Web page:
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People who had COVID have higher risk for stroke, heart attack, study shows

A study published this week shows those who recovered from Covid-19 have a 72 percent higher chance of heart failure one year later.

NEW ORLEANS — A new study shows, regardless of the severity, if you were infected with Covid-19, you are at greater risk of having a heart attack or stroke.

Experts say the virus can hang around in your body, long after the infection is gone.

“The virus can not only inflame the person when they’re sick or ill, it can kind of lay low and come back and cause havoc to the blood vessels and heart later on in the disease process,” Tulane Medical School Cardiology Professor Dr. Keith Ferdinand said. “These viruses tend to sequester or hide themselves.”

A study published this week in the health journal Nature Medicine shows those who recovered from Covid-19 had a 63 percent higher risk of having a heart attack, 52 percent greater risk of stroke, and 72 percent higher chance of heart failure one year later.

“I’m stunned,” Dr. Nassir Marrouche, Director of Tulane’s Heart and Vascular Institute. “I expected way less, maybe 20, 30 percent increase in heart attacks and strokes.”

The study is based on an analysis of 150,000 Covid-positive, mostly older patients in the VA system.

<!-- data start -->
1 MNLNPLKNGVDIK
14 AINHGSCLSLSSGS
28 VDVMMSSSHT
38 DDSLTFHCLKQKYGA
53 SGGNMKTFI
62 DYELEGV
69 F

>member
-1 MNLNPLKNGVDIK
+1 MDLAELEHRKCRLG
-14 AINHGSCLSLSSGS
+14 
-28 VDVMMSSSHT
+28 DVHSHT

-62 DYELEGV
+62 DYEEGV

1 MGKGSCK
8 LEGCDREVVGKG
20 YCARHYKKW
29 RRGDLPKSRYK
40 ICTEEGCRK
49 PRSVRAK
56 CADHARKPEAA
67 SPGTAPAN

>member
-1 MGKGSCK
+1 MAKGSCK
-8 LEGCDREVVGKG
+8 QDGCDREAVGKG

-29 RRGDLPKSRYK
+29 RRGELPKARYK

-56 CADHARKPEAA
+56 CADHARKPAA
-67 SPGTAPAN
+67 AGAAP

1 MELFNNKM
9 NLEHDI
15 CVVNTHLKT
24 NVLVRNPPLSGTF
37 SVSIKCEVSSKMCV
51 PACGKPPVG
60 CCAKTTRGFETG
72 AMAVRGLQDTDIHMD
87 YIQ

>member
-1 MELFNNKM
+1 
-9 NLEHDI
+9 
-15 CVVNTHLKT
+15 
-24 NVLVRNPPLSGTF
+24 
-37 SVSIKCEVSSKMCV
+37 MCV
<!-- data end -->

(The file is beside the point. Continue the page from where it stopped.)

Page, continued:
Dr. Marrouche is conducting a similar study of younger, otherwise healthy people who caught the virus.

They are being monitored 24-7 with a special biometric wristband.

Marrouche says his patients also show lingering effects in heart rate, heart rhythm and sleep patterns.

“These indicators we are measuring, they’ve been shown to predict sudden cardiac death, heart attacks and heart failure in the past,” he said. “You’re at risk for a heart attack, for heart failure, for strokes.”

Dr. Ferdinand says we need to continue to study the long-term effects of Covid.

“Viruses actually inflame, not just the lungs, but they have been known to inflame the heart and to inflame the blood vessels,” Ferdinand said. “These viruses tend to sequester or hide themselves.”

A key takeaway in both Covid heart studies is if you had the virus, monitor your heart rate and if you have any symptoms, don’t ignore them, contact your doctor.

“The data that we’re seeing, a long time after the infection in the younger population tells me to believe that there’s a subgroup of people that have a long-term effect, long Covid effect that we cannot neglect, but rather monitor and take it seriously as soon as we detect it,” Marrouche said.

Doctors say age and the severity of your Covid case are not good predictors of whether you will eventually have heart or vascular problems.

See the full study here.

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